The QuickBoot technology picks important areas of a memory image, allowing a boot from hibernation in under a second.
Ubiquitous Corp. has released a new technology which it claims can reduce the time it takes for a portable device to boot to a mere one second.
As described over on Linux For Devices
, the technology - dubbed QuickBoot, for fairly obvious reasons - is designed for embedded and portable computing devices, and promises to get you up and running from a completely powered off state to a fully-working system just one second.
The system works by restoring a saved memory image, the same way as current devices restore memory state from 'hibernation' mode - but rather than load the entire memory image before giving the user control of the system, QuickBoot is able to choose the parts of the memory which are vital to using the system right now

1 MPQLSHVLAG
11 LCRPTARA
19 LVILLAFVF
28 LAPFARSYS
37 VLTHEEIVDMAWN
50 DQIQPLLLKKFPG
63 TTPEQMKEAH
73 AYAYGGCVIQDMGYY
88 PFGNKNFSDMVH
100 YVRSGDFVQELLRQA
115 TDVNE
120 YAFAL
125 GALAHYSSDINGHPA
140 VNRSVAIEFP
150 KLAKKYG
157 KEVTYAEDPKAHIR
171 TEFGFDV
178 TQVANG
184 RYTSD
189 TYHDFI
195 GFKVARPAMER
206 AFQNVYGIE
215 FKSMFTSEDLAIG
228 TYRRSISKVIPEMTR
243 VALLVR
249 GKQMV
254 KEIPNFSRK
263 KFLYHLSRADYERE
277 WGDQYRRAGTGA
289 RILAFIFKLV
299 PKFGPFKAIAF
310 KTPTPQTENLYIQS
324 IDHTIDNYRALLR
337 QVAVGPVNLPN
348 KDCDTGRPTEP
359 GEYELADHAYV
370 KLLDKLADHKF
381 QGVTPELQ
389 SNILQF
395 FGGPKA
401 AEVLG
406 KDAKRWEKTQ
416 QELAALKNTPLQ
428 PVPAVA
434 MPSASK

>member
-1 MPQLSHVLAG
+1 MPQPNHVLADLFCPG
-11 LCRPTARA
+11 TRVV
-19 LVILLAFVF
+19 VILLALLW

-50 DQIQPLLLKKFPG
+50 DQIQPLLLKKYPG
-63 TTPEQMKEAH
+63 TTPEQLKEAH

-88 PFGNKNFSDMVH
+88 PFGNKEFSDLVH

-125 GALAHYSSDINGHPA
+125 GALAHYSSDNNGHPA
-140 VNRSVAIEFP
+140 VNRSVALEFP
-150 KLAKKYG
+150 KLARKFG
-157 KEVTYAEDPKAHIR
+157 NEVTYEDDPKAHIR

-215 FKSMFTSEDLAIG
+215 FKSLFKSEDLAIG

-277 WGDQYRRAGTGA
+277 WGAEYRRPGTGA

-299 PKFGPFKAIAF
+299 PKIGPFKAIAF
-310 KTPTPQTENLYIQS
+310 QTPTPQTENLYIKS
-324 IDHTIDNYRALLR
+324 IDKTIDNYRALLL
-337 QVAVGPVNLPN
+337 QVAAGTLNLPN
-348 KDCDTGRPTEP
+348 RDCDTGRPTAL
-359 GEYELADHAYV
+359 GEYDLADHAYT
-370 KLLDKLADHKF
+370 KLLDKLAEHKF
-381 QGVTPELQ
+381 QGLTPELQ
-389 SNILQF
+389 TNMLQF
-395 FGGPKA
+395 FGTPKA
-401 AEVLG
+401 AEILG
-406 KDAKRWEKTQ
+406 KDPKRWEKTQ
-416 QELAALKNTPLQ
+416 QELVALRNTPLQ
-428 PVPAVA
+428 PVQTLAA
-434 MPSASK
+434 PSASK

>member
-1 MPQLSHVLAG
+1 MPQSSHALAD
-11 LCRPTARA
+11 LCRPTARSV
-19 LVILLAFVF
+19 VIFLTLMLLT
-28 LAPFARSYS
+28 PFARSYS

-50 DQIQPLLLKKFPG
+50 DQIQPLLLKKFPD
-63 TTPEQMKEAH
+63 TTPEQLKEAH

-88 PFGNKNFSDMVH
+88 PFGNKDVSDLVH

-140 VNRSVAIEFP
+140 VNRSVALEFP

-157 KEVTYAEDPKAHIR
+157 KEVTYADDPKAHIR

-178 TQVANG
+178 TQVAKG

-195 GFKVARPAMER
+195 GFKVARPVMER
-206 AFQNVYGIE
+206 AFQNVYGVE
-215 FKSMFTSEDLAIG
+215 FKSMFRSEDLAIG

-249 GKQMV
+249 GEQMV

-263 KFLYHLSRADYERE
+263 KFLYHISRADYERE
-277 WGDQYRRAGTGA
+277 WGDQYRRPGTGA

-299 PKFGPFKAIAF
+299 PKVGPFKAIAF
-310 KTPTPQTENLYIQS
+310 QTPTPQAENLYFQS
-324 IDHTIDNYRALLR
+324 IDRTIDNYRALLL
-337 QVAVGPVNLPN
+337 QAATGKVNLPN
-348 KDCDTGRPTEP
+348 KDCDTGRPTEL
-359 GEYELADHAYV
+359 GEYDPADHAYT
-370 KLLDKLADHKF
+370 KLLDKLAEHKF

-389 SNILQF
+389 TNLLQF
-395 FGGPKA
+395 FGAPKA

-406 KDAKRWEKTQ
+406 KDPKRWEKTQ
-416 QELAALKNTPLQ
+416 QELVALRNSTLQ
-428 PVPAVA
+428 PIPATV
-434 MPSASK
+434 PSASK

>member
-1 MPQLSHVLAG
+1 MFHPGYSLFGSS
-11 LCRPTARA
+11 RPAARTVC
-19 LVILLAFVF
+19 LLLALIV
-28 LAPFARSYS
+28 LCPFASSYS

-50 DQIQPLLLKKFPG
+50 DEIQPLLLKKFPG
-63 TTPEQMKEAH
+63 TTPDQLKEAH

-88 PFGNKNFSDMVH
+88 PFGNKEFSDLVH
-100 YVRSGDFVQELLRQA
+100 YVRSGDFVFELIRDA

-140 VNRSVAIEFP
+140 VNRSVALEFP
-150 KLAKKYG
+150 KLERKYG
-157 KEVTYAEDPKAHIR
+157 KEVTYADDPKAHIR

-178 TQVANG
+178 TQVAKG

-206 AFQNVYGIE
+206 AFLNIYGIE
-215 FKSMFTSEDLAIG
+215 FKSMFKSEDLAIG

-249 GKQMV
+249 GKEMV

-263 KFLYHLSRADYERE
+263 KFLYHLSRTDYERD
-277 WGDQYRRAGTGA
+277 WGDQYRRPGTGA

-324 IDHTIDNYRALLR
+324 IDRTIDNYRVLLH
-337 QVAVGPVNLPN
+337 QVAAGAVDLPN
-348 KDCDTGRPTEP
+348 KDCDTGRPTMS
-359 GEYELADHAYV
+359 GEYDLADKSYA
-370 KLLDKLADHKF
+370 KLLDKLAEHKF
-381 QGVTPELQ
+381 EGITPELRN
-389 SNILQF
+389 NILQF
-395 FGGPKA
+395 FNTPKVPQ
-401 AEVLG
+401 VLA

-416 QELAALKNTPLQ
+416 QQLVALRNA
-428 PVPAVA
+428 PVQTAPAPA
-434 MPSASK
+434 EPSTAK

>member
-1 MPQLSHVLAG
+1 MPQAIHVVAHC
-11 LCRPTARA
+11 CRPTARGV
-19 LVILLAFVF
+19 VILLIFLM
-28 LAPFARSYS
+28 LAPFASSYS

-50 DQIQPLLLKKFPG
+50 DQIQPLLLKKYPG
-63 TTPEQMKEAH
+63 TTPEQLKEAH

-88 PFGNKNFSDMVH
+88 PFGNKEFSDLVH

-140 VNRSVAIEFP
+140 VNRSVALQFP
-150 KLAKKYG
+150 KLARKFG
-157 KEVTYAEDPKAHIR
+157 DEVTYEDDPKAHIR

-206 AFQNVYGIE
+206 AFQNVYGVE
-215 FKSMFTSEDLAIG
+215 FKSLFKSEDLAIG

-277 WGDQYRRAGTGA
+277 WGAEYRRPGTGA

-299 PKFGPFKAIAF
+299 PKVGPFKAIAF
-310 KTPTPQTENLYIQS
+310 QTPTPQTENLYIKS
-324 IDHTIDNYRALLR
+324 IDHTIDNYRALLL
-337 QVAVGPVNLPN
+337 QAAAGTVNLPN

and preferentially load those. Once the system is ready for use, the remaining parts of the memory image are loaded into RAM.
The company is hoping to sell the technology, which it has developed for Linux and Android on ARM-based architecture systems, to OEMs and ODMs creating TVs with embedded computing technology, set-top boxes, highly portable devices such as smartphones and smartbooks, and even the in-car entertainment industry - although has yet to release pricing information.
A side-by-side comparison of a normal restore from hibernation and a QuickBoot restore can be found over on YouTube
Are you impressed at the speed offered by QuickBoot, or will you only be interested if Ubiquitous ports it to x86 and lets your desktop or laptop enjoy the same speedy boot times? Share your thoughts over in the forums